MIM-104 Patriot Surface-to-Air Missile (SAM) System
The poor showing of the Patriot missile battery early in its career eventually led to the more refined form in use today.
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The MIM-104 "Patriot" air defense missile system became a household name when it appeared on the global stage during the 1991 Gulf War. It was used in defense of Israel and Saudi Arabia from incoming Iraqi SCUDS aimed at civilian quarters. Initial reports deemed an interception success rate nearing 100% which popularized the system as one of the most effective Surface-to-Air Missile (SAM) systems anywhere in the world. However, it was later found that the missiles managed a success rate closer to 40% and lower which led to several major upgrades in the line. Today, the Patriot is regarded as a vastly improved SAM system and has been taken on by many U.S. allies including Israel, Saudi Arabia and South Korea.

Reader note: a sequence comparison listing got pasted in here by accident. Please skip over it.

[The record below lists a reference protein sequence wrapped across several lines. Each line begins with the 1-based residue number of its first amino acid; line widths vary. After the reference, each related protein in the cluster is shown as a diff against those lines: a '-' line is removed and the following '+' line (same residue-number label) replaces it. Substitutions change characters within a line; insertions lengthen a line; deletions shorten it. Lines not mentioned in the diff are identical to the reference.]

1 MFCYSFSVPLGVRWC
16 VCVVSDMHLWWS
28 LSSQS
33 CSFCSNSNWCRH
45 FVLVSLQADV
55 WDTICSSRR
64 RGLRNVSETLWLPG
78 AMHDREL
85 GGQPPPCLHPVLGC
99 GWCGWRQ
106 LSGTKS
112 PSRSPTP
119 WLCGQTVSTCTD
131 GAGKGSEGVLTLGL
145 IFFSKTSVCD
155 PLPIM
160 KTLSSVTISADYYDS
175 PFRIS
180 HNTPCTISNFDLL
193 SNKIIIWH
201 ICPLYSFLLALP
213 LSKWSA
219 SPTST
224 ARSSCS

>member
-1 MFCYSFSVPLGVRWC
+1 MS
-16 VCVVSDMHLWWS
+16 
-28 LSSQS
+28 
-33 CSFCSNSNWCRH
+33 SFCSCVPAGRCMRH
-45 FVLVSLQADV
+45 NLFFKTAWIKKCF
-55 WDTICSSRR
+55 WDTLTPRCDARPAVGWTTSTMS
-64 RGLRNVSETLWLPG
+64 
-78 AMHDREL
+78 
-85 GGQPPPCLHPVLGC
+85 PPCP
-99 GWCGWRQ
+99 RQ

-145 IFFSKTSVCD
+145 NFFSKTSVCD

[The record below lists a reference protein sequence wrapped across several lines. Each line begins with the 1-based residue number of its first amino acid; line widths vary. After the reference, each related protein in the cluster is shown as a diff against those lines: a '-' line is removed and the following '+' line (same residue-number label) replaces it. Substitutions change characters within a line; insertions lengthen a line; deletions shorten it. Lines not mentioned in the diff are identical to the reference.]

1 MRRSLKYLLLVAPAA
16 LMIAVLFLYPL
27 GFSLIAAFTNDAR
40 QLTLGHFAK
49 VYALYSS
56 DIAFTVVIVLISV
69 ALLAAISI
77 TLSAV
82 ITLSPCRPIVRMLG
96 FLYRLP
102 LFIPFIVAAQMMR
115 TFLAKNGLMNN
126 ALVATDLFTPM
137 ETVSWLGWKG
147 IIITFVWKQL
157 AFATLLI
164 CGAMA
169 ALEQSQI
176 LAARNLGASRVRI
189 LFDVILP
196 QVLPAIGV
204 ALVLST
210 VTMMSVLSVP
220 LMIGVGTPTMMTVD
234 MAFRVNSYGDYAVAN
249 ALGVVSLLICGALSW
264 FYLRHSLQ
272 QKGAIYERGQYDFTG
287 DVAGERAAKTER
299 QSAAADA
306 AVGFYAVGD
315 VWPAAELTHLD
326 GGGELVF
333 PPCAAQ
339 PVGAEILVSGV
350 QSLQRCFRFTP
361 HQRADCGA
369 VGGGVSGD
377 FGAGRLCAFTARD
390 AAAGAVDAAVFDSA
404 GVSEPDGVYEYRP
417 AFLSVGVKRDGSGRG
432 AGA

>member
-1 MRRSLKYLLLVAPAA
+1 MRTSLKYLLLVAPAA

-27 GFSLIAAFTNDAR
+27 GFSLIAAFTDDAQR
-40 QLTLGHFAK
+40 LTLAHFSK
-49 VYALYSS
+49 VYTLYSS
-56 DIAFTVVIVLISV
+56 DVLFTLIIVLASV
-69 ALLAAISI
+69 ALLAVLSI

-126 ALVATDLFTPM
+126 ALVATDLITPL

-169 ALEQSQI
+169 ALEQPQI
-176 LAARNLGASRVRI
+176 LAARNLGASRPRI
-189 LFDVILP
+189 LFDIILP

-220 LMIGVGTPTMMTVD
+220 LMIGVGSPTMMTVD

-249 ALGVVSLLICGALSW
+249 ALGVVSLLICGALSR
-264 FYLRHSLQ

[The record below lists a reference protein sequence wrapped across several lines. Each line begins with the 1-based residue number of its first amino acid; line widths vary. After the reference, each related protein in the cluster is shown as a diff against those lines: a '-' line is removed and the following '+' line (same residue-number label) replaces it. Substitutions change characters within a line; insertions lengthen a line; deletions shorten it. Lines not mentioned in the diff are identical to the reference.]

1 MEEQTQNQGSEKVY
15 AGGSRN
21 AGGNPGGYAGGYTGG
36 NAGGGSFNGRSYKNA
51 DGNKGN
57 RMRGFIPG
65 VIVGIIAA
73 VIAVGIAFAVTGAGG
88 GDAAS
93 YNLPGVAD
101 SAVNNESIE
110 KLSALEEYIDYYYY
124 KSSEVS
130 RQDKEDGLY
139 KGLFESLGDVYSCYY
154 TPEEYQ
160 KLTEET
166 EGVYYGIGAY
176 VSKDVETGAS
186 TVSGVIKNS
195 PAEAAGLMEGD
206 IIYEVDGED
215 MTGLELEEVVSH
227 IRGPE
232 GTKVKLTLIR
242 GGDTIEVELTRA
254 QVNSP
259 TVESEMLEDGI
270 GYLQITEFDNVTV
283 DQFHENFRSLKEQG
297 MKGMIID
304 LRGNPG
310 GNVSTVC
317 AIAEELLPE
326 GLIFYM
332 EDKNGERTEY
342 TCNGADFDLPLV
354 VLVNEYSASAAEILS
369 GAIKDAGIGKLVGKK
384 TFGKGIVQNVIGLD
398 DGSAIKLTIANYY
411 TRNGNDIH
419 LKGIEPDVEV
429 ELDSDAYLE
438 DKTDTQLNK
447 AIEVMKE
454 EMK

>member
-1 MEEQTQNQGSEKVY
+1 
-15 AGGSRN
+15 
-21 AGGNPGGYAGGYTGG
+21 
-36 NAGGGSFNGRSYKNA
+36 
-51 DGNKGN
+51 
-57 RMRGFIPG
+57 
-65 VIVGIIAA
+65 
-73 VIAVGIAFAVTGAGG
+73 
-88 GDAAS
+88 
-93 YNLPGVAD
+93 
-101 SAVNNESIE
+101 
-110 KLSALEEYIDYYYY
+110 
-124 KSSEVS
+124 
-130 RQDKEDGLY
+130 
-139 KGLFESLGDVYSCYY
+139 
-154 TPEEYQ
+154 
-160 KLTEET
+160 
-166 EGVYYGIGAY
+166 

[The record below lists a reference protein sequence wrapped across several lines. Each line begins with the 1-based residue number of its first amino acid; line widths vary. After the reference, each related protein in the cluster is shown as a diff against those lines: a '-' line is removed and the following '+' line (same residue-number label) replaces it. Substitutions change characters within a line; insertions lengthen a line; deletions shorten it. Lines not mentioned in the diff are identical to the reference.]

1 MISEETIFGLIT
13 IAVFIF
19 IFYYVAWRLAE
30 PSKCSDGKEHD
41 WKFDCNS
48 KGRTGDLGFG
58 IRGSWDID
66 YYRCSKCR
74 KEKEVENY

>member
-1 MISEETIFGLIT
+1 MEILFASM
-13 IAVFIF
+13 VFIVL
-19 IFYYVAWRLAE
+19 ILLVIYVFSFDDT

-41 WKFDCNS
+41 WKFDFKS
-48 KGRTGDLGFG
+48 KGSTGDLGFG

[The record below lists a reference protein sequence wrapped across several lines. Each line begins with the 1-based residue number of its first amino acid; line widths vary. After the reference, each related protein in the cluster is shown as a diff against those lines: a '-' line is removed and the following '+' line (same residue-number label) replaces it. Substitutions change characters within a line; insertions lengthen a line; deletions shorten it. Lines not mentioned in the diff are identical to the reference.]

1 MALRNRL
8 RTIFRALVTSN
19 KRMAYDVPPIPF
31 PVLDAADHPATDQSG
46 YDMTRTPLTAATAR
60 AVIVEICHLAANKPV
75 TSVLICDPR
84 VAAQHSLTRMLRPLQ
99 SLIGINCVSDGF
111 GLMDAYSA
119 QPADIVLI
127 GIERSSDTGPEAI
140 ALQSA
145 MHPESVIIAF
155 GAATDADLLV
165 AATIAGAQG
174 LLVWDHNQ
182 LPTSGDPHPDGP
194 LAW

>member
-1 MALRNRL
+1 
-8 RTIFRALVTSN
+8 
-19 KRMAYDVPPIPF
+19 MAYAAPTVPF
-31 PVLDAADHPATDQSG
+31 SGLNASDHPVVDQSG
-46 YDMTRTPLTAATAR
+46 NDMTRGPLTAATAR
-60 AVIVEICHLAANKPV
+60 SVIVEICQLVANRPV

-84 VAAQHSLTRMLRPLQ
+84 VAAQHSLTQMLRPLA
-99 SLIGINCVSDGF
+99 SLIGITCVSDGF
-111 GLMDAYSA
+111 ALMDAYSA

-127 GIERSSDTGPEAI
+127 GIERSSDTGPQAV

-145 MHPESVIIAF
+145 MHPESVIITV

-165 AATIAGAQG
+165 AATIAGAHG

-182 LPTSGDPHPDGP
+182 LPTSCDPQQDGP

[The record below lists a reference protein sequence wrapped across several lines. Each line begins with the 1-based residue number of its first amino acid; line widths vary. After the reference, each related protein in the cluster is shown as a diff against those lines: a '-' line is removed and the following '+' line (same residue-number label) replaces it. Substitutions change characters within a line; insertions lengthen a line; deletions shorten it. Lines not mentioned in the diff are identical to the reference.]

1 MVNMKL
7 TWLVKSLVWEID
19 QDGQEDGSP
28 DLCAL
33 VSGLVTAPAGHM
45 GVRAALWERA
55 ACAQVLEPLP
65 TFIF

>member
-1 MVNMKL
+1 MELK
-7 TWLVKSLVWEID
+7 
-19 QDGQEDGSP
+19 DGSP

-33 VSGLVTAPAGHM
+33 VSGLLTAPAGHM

Design work on the missile that would become the Patriot began in the late 1960s at a time when the missile was still evolving as a viable air defense weapon system. Design work included names such as Raytheon, Hughes and RCA. In 1975, a missile successfully intercepted and unmanned drone over the storied White Sands Missile Range. Continually evolved from there, the weapon was named "Patriot" and adopted for U.S. Army service in the early 1980s under the designation of "MIM-104". Service began in 1981 with large-scale deployment beginning in 1984. By 1991 and the Gulf War, the system had been considerably updated, adding some missile-interception qualities which broadened its tactical value.
To date, the Patriot system has been produced in 1,280 launcher units with over 10,000 missiles in circulation. The United States Army stock alone totals some 1,100 Patriot launcher units.